Eating turkey as Christmas was also introduced by the Victorians. Although they were expensive compared to the more usual bird of choice, goose, the Turkey was larger and able to feed more mouths so became increasingly popular for large entertaining such as Christmas family gatherings. Families would have needed to save up to buy the Christmas Turkey, even in the 1930’s the cost of a Turkey would have been the average persons weekly wage!
Today our beloved Turkey is much more affordable, becoming more widely available and affordable in the 1950’s. Although I know many people today have goose, duck, five bird roast and other alternatives (including meat free!) so maybe with the popularisation of turkey being available all year round, this is one tradition which may fall by the way side.
Can you imagine a year without Christmas? Well, during the civil war and commonwealth years (1640 to 1660) Christmas was banned by Oliver Cromwell (Lord Protector of the Republic of England) who, along with his Puritan colleagues, saw such festivities as ‘wasteful’. I am sure it did continue to be celebrated in private though by none Puritans.
Christmas must have been a difficult period in the first and second world wars both for those on the battlefields and their loved ones at home. Of course I’m sure we’ve all heard about the Christmas Truce on 25th December 1914 during World War 1 and the infamous football match on the front line!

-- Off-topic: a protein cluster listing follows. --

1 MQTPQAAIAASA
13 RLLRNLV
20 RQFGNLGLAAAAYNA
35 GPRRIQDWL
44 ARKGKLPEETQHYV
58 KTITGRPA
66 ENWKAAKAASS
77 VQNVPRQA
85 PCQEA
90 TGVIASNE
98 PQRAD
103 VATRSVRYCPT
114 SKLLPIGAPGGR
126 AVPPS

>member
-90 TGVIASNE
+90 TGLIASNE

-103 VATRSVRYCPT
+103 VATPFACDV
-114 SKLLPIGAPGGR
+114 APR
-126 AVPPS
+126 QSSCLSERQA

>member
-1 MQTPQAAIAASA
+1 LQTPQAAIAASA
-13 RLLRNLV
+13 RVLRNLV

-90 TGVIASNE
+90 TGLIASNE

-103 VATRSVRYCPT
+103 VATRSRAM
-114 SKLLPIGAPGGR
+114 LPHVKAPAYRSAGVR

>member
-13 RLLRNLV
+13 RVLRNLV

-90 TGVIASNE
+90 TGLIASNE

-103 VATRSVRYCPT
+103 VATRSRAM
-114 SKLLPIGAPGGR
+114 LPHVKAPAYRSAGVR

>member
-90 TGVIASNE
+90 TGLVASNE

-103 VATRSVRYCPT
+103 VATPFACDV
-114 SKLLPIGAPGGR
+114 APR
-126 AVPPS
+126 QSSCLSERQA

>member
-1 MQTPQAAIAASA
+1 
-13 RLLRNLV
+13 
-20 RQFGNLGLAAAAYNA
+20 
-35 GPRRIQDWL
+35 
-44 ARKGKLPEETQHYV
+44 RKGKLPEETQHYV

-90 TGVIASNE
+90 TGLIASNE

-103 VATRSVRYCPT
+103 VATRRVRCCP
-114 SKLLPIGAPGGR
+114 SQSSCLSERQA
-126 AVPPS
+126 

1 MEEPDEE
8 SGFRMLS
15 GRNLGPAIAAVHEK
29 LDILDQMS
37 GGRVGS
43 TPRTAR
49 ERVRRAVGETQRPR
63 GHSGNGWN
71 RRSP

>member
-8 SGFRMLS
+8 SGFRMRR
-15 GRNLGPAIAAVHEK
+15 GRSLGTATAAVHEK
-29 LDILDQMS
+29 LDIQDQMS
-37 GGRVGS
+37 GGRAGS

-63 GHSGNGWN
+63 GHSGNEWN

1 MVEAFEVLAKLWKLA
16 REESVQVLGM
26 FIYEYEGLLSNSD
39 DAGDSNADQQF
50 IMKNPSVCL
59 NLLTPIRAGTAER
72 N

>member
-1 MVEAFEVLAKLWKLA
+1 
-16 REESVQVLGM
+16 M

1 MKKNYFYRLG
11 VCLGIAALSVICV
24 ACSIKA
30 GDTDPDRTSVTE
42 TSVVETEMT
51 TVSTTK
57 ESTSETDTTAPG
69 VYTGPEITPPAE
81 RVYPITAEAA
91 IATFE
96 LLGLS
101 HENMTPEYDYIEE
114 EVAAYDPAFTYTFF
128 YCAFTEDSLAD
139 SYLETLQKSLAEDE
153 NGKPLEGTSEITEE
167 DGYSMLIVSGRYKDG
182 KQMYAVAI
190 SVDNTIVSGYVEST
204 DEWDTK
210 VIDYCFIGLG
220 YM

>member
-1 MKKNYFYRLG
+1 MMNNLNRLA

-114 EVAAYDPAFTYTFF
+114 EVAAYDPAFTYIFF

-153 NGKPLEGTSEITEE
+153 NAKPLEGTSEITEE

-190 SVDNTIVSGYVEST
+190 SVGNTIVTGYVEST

This is a Christmas card sent by my Nanna to my Grandad during the Second World War, I am not sure which year but he was called up for service on 16th July 1942. They had only been married 5 years and had a 5 year old daughter. At least he was not on the frontline due to health issues.
This Christmas, as I open my presents, eat my turkey, pull my cracker, eat my Christmas pudding, my thoughts are with those less fortunate then myself and my family and with all those loved ones who cannot be together at Christmas and all those much harsher Christmases my ancestors will have endured.